IT’S A WONDERFUL JOB

102

By Lucy A. Homans, Ed.D.
Director of Professional Affairs

This will be my last article for the Washington Psychologist. I still find it a little hard to believe that after about 25 years, I will no longer be answering your questions, driving to Olympia or monitoring to Skippy as she gets all riled up over the latest effort by insurance companies to make your lives a living hell.

The terrific news is that WSPA has hired Dr. Samantha Slaughter as your new DPA! I have worked with Samantha in her role as the WSPA Federal Advocacy Coordinator and on several policy issues, some of which are listed below. I will hand off several issues to her that I think will be of importance to WSPA members going forward. In no order of importance here is what I have continued to work on.

Problems with mental health services covered by Labor & Industries (LNI): LNI does not have an associate medical director for Behavioral Health. It is time to meet with the current Medical Director and address that gap, as well as discuss LNI’s use of a flawed tool that the agency requires to assess level of functioning. Given the amount of trauma and chronic pain diagnosed in worker’s compensation, LNI is way behind in addressing currently appropriate and effective behavioral health services.

Applied Behavior Analyst (ABA) advisory board rule making: The ABA Advisory Committee to the state Secretary of Health has been attempting to write WACs that run counter to state statutes regulating the ABA practice. WSPA has been working with attorneys at the APA Practice Organization to address this problem. Additionally, our own Examining Board of Psychology (EBOP) is concerned with this matter. The statute is clear that currently licensed providers for whom the practice of ABA is within their scope of practice do not have to attain a second license to do this work. The ABA advisory board would like new rules prohibiting psychologists from supervising ABA trainees. This rule would prevent many well-trained psychologists from fully practicing within the scope of our license.

Allowing psychology interns to be reimbursed for mental health treatment to Medicaid enrollees. WSPA has a lot of support for this effort and over 25 other states have already passed similar laws. We have received assurances from the Governor’s health policy staff and from senior staff at the Health Care Authority (HCA) but have not yet received details on how this will become active.

The Governor’s behavioral health budget for 2019 – 2020: Governor Inslee has announced his requests to the Legislature for state spending for behavioral health. His proposals are transformational. The total for this segment of his budget is a request of $675 million. Please keep in mind that this is just the behavioral health part of his budget. The Governor would like to eliminate all civil commitment (not criminal) beds from Western & Eastern State hospitals. This would mean building community based beds and different access to services. Additionally, he proposes adding coverage for a variety of levels of intensity of care such as day treatment and intensive outpatient treatment in publicly funded integrated care systems. A new community based training and treatment program would be funded for the University of Washington through the Department of Psychiatry & Behavioral Sciences. WSPA will need to work with his staff on access to services such as psychological treatment for chronic pain and addressing the opioid disaster.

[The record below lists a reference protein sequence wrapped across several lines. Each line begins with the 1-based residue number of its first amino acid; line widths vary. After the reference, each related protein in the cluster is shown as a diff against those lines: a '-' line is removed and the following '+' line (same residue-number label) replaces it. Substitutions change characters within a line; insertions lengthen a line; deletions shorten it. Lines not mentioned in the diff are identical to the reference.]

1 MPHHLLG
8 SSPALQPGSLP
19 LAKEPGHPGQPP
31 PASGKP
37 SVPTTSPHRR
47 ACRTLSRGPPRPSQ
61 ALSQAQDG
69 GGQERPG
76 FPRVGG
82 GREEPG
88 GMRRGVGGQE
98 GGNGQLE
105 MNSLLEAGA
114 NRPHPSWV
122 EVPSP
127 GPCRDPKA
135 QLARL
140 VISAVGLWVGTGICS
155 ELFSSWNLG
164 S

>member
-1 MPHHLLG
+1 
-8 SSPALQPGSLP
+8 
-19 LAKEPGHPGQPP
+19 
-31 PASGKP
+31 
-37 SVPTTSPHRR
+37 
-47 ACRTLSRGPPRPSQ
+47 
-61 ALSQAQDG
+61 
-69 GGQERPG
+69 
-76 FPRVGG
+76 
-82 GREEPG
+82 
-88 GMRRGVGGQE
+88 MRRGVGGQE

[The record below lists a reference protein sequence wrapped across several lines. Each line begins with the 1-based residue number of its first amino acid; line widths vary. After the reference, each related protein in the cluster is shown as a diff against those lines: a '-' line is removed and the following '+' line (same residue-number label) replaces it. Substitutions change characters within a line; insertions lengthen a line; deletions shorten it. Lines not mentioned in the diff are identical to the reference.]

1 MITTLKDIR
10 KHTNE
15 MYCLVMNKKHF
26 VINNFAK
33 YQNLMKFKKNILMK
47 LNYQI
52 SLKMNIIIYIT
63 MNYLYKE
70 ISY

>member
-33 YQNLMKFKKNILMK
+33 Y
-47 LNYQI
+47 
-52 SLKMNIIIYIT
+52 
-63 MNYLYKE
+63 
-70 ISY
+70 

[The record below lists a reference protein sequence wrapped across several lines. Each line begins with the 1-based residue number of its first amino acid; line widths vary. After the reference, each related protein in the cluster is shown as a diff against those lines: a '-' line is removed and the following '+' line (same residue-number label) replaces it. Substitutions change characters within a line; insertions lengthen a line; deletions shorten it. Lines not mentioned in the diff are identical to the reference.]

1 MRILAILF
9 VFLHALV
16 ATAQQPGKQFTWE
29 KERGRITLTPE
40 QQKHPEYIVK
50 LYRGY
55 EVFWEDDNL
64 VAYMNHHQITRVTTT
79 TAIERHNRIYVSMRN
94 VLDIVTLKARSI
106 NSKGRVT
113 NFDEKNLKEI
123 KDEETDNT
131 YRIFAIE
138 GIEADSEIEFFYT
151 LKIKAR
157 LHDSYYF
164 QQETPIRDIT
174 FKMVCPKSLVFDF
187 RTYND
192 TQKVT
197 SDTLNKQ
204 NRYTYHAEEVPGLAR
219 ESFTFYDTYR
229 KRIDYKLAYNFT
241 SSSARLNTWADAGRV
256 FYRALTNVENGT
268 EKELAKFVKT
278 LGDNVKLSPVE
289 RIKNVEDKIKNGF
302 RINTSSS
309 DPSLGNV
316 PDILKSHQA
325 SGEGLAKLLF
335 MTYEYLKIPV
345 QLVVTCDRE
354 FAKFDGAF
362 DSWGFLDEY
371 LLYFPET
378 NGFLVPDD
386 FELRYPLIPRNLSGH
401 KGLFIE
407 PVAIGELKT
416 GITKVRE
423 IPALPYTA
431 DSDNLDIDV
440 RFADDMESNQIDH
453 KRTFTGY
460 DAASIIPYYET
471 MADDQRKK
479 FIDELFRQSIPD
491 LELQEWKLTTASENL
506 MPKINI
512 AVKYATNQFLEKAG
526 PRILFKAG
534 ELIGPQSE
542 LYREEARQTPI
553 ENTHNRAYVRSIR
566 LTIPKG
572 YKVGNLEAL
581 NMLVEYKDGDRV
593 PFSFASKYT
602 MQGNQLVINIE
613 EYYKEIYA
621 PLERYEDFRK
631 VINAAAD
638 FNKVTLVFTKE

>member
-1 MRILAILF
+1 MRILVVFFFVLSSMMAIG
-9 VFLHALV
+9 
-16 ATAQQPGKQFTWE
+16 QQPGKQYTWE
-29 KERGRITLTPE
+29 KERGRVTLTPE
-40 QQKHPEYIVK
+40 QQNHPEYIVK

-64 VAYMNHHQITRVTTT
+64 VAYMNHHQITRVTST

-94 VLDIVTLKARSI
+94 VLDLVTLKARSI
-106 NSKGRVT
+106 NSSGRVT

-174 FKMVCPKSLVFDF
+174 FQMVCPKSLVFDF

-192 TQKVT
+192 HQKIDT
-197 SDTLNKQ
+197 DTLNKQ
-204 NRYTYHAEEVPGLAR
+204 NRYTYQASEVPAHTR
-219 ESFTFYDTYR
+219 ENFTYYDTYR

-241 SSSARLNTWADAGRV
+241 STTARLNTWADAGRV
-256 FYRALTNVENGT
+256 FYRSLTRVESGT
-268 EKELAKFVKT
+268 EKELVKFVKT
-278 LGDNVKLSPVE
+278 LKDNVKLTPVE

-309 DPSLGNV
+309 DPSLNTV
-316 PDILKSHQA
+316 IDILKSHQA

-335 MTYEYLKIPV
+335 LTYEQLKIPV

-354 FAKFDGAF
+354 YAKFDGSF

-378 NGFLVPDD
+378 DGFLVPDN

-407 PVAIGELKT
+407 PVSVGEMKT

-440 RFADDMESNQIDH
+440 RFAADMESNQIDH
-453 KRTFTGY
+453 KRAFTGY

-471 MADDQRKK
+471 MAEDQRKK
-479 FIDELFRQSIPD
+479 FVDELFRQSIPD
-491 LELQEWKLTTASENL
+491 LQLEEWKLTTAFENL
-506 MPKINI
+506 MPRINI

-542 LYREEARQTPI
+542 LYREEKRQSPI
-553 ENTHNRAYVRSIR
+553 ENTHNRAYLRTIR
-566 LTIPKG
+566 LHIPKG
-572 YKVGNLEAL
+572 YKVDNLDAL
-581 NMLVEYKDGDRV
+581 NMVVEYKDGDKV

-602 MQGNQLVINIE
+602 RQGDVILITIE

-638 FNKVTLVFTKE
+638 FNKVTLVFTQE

The examination by the Office of the Insurance Commissioner (OIC) of the extent to which commercial insurers in Washington State are complying with or violating federal and state mental health parity laws. WSPA leadership has a seat on the advisory committee for this two-year effort by the OIC. Bravo! These laws are more complex than the name “parity” implies. We need to be able to ensure that insurers are obeying the laws.

RxP: Fair warning – what you are about to read is just my personal opinion. I’ve read the statistics for Washington State and access to appropriate and effective assessment for and monitoring of psychotropic medication is a serious and chronic problem. Legislators, primary care physicians and patients are asking me when we might introduce legislation to allow psychologists to prescribe. Psychologists in Washington State should do this.

All of you should reach out to Samantha at her new DPA email address, DPA@WSPApsych.org and welcome her! She will do a wonderful job. As for me, as I have said so often, it has been my honor to represent Washington State psychologists. You are committed to providing excellent mental health care to our patients. Stay engaged with WSPA! Again, the new email address for Samantha is DPA@WSPApsych.org. This will be the ONLY time that I have ever said if you have questions, do not email me at my email address! Errant emails to me will immediately be forwarded to Samantha. Thank you so much for giving me (and occasionally Skippy) the opportunity to have such an interesting career. I will miss you.


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